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Biophys J. 2008 Jul;95(1):472-82. doi: 10.1529/biophysj.107.127951. Epub 2008 Mar 28.

Insights into the mechanism of ADP action on flagellar motility derived from studies on bull sperm.

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  • 1Department of Biological Sciences Oakland University, Rochester, Michigan 48309, USA.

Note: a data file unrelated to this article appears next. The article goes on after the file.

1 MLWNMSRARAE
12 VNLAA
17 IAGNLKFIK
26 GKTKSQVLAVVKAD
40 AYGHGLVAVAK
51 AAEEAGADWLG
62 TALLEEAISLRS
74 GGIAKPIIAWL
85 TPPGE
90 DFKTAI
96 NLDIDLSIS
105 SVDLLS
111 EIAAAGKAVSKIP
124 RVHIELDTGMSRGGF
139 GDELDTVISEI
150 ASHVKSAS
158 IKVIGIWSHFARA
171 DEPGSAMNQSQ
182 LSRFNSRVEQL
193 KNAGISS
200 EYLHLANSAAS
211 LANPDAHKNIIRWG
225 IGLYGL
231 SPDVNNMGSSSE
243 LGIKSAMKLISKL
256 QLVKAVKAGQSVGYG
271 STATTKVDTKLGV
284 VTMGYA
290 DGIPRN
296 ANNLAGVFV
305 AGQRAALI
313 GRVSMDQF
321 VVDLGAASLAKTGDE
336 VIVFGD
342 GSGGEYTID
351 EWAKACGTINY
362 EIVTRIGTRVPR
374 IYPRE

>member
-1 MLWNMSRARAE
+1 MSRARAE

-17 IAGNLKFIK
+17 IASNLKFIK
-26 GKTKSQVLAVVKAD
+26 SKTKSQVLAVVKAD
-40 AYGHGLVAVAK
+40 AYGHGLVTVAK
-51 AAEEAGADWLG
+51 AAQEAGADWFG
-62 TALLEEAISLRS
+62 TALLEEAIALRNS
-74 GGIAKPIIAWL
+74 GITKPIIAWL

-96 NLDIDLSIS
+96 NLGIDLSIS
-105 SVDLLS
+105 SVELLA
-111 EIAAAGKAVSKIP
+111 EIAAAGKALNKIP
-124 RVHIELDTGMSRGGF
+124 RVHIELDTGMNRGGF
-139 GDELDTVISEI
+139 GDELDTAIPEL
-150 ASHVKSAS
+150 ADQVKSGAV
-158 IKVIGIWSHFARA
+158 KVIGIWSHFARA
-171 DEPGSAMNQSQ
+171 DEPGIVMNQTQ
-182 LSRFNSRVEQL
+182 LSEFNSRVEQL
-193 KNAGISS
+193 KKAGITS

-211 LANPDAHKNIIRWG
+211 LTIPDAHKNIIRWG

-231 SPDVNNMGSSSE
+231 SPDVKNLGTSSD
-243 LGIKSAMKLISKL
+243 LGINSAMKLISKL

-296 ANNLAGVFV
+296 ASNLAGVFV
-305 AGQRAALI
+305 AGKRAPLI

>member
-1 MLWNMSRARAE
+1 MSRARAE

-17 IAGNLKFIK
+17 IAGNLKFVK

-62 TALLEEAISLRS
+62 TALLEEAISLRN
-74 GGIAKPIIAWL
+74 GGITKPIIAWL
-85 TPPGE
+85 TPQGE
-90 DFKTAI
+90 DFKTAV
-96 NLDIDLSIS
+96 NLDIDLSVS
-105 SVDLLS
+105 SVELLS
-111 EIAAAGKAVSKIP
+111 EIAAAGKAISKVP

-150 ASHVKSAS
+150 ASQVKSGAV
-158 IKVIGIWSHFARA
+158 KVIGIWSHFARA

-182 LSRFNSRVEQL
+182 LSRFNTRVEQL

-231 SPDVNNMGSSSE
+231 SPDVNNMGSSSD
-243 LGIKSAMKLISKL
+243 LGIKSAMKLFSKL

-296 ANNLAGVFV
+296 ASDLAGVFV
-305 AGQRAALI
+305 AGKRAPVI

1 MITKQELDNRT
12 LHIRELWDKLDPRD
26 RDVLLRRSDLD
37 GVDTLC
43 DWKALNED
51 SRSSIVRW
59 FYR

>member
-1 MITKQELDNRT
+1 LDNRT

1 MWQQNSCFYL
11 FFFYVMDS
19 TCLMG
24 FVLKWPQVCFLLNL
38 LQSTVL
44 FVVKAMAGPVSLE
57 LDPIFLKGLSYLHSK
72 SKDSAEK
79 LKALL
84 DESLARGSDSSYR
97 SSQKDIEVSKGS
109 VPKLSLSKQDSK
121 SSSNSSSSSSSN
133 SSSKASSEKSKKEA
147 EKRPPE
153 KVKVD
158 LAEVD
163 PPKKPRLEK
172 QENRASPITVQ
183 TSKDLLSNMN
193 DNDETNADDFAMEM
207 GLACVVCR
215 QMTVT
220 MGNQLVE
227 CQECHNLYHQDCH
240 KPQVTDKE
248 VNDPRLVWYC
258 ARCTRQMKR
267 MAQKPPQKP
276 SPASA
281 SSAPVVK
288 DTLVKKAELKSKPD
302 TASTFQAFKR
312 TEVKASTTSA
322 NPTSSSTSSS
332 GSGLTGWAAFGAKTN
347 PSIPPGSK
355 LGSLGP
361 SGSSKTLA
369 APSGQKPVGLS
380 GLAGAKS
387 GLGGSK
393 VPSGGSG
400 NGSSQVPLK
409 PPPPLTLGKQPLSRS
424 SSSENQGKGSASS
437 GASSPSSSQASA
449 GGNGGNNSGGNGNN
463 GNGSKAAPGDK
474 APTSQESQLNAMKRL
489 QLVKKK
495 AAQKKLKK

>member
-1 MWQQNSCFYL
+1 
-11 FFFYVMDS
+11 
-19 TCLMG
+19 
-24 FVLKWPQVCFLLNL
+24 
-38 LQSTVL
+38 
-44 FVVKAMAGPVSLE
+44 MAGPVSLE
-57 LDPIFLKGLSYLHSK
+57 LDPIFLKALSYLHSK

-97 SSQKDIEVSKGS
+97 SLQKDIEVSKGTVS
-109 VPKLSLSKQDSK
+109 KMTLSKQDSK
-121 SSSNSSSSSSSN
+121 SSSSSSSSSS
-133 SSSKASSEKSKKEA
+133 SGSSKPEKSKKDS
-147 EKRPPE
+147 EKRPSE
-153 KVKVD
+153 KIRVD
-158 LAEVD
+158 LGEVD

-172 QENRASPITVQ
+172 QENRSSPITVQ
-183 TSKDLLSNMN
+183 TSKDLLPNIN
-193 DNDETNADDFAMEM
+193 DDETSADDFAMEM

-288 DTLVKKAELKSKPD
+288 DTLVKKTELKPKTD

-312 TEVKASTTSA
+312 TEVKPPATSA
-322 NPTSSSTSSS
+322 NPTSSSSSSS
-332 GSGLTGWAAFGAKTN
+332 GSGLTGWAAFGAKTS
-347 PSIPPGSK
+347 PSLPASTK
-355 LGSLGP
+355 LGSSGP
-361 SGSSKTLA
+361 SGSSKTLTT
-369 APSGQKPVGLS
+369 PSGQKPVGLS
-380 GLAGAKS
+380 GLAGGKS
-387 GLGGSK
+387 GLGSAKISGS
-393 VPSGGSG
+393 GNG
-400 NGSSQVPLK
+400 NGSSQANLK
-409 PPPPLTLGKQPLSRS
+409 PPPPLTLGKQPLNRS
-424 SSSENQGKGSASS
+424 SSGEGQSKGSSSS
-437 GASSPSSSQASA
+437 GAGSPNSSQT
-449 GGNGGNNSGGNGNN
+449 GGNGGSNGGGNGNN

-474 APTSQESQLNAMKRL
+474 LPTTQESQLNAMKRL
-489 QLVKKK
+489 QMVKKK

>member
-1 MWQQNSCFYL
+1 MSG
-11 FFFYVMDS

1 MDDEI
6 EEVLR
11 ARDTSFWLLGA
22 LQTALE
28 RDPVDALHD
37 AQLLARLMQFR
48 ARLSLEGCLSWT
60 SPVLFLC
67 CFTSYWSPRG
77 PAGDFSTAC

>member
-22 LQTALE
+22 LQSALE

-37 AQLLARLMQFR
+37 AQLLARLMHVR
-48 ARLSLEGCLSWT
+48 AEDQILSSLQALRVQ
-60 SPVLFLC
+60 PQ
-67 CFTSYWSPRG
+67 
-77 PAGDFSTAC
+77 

Adenosine diphosphate (ADP) is known to have interesting effects on flagellar motility. Permeabilized and reactivated bull sperm exhibit a marked reduction in beating frequency and a greatly increased beat amplitude in the presence of 1-4 mM ADP. In this study we examined the force production of sperm reactivated with 0.1 mM ATP with and without 1 mM ADP and found that there is little or no resulting change in the stalling force produced by a bull sperm flagella in response to ADP. Because bull sperm bend to a higher curvature after ADP treatment we explored the possibility that ADP-treated sperm flagella are more flexible. We measured the stiffness of 50 muM sodium vanadate treated bull sperm in the presence of 4 mM ADP, but found no change in the passive flagellar stiffness. When we analyzed the torque that develops in ADP-treated sperm at the point of beat reversal we found that the torque developed by the flagellum is significantly increased. Our torque estimates also allow us to calculate the transverse force (t-force) acting on the flagellum at the point of beat direction reversal. We find that the t-force at the switch-point of the beat is increased significantly in the ADP treated condition, averaging 0.7 +/- 0.29 nN/microm in 0.1 mM ATP and increasing to 2.9 +/- 1.2 nN/microm in 0.1 mM ATP plus 4 mM ADP. This suggests that ADP is exerting its effect on the beat by increasing the tenacity of dynein attachment at the B-subtubule. This could be a direct result of a regulatory effect of ADP on the binding affinity of dynein for the B-subtubule of the outer doublets. This result could also help to explain a number of previous experimental observations, as discussed.

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